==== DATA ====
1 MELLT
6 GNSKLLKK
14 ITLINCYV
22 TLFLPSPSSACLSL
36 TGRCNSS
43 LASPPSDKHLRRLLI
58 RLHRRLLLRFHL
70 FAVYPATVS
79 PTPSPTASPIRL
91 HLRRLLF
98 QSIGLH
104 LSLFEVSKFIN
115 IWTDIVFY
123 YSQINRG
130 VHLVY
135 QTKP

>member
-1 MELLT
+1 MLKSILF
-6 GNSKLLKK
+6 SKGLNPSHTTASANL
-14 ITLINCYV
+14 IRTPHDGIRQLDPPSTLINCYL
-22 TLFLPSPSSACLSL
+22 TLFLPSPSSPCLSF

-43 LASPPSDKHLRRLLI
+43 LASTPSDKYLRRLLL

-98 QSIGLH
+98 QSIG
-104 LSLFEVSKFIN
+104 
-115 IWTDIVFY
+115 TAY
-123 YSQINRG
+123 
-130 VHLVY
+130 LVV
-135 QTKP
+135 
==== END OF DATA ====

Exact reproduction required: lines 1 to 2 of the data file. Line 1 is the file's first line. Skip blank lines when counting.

1 MELLT
6 GNSKLLKK